Sunday, 1 November 2009
The Guaraní People
The Guaraní indigenous communities belong to no border because they precede all borders, because they precede the discovery of America. Las Guaranías live in the jungle in Northwestern Argentina but also in Brazil and Paraguay, among other regions. These pictures in particular were taken in a community near Iguazú, Argentina.
What was my Mirá Vos? Where to begin. They live completely in harmony with nature. Meaning, their beliefs stem from the earth that cradles them and are inspired from natural wonders like their neighbor, Iguazú Falls.
Las Guaranías kill for need, not for excess, and utilize the medicines that Nature provides. Usually living to about 110 years old, these people don't suffer from cancer or asthma because their communities don't affiliate with the processed, the plastic, or the perverse. They refuse the overstuffed, the oversized, the over-want. They aren't into consumerism; they are into peace, participation, and independence. They speak Guaraní, which sounds more like Japanese than anything else, because again, they precede Spanish in the region. An example of their positive outlook, the Guaraní language does not have a word that means, "no." They embrace simplicity, and they represent what modern society has lost: the basics. When talking with one of the community members, he explained to me that they really don't talk much. It's unnecessary. They communicate through nature and through music and through body language.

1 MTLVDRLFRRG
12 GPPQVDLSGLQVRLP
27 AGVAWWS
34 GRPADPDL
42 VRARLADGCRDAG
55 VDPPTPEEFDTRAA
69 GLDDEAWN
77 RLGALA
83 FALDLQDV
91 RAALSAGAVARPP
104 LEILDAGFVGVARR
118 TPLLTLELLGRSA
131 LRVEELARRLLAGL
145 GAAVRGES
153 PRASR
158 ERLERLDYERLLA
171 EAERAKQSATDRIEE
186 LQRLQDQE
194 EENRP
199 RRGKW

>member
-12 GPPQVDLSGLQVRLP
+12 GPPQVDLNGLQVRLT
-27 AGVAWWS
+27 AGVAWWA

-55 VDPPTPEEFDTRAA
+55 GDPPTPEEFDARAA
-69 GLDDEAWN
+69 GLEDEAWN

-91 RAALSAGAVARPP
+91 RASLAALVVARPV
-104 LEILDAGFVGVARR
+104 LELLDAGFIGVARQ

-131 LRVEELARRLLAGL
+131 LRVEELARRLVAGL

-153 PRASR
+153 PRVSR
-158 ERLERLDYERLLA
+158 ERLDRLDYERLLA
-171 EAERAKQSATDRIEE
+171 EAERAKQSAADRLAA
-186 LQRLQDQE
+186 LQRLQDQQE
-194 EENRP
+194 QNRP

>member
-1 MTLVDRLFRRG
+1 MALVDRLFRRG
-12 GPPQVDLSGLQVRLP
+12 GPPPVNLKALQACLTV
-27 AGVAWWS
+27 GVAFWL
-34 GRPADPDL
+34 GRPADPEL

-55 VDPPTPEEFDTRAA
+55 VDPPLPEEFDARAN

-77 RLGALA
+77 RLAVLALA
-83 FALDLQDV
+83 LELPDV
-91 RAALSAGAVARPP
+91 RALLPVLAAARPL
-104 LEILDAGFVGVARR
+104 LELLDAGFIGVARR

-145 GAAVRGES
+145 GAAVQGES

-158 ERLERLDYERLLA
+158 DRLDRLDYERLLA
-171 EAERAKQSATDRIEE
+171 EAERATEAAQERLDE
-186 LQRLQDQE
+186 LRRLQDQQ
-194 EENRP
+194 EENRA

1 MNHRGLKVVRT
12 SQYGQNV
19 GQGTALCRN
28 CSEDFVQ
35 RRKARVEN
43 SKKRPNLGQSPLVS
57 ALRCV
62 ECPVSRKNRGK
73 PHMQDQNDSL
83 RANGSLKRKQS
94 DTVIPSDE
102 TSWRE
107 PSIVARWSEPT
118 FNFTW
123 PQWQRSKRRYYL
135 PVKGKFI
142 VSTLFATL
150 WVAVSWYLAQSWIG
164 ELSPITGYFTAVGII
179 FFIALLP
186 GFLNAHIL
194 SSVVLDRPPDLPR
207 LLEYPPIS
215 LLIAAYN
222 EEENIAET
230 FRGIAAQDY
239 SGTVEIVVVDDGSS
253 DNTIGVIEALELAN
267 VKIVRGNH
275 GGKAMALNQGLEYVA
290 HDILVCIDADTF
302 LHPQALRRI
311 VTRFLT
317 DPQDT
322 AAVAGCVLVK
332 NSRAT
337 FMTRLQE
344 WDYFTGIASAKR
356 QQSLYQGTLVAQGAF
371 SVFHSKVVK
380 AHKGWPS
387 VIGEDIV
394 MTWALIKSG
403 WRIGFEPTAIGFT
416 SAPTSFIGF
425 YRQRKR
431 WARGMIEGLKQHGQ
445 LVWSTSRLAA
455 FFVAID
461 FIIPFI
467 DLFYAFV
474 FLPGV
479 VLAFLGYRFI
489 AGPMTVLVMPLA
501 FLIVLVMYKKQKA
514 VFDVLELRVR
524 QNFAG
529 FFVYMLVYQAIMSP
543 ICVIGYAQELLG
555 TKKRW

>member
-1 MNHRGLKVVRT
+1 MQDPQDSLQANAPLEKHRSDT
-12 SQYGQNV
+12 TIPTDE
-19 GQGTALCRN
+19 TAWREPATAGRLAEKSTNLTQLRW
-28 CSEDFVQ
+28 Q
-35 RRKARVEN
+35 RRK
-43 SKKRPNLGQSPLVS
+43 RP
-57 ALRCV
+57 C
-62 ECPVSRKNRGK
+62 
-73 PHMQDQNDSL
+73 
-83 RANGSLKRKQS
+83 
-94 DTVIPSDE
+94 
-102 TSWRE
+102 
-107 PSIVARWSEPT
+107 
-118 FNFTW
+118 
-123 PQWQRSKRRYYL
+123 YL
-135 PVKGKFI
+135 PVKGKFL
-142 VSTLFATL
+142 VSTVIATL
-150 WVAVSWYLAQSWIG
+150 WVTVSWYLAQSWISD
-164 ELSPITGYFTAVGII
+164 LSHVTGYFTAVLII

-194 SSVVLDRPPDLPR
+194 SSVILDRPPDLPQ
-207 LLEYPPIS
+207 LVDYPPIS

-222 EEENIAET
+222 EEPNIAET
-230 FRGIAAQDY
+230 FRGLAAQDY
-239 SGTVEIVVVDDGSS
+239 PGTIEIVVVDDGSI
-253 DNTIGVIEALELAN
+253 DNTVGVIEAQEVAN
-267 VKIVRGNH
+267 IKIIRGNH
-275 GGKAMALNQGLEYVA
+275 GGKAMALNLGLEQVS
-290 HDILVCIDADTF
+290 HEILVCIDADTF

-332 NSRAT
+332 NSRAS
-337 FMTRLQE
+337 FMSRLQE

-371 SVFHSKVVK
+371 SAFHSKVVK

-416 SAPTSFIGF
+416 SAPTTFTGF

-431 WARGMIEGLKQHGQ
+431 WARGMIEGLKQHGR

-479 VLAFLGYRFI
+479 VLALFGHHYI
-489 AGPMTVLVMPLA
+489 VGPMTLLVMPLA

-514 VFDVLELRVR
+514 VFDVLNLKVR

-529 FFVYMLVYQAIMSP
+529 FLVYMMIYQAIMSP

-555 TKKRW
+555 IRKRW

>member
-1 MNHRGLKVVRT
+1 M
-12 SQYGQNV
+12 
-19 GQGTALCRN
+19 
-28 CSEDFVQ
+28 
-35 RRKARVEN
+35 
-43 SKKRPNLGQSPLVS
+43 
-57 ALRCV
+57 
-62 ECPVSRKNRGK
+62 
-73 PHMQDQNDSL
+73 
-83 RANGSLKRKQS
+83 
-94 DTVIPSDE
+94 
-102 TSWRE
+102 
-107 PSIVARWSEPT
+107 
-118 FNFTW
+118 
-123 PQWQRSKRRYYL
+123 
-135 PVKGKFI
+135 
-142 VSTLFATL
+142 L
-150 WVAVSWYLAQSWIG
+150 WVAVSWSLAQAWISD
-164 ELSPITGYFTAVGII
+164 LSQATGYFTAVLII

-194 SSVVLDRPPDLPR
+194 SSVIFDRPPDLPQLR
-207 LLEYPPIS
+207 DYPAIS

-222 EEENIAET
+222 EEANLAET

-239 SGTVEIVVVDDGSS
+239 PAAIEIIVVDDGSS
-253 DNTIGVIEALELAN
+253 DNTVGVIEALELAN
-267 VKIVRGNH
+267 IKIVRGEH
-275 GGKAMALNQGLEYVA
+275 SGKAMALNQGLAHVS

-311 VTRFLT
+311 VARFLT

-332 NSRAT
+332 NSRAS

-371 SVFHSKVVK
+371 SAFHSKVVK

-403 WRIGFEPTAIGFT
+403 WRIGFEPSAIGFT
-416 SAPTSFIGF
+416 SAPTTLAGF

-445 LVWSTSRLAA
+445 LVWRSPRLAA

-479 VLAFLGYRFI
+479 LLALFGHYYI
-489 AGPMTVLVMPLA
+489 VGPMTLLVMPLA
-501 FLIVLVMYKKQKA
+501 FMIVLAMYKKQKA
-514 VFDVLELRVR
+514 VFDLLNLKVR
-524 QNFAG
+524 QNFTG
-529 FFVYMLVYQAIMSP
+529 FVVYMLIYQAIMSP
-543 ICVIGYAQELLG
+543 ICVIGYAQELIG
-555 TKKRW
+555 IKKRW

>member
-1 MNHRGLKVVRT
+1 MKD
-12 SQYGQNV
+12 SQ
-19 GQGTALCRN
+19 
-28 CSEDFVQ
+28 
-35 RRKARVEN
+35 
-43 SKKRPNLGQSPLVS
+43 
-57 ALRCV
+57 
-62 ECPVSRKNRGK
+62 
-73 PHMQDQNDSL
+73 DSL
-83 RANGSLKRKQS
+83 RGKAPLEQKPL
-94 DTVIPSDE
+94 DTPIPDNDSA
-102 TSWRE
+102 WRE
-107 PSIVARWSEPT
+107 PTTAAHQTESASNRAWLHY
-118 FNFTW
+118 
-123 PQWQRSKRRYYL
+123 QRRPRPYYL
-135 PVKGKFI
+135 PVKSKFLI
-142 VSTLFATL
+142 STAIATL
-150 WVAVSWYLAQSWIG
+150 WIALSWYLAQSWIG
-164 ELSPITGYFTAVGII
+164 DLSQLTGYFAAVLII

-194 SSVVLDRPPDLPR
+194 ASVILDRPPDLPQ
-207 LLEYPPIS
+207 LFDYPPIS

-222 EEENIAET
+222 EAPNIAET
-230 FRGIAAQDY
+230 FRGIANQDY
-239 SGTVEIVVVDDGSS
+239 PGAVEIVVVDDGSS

Las Guaranías do, however, hold assemblies and come together to talk out what they are feeling, how they are doing. Seeking and acting on the consensus of the community, the assemblies are moments for everyone to participate, not just indigenous leaders but the Guaraní people. These communities are an alternative to the society in which most of us exist. Yet, they're not in denial about their surroundings, using tourism to supplement what the land provides and to rebuild their losses since European Colonization. To safeguard their autonomy (dignity)? They maintain a distance.
Don't get me wrong, I understand their lives are hard, and I understand that I am not intimate with their history. But when they extended us a Welcome to share how they lived, some of the others thought it was all so sad. I disagree. I think my fellow visitors are just unexposed and unaware to any alternative outside of our tumultuous consumerism culture. The Guaraní people do it right: happily in harmony and harmoniously happy. Nature will prevail, and when it does, so will the these communities. They are, bit by bit, moving ahead, unified.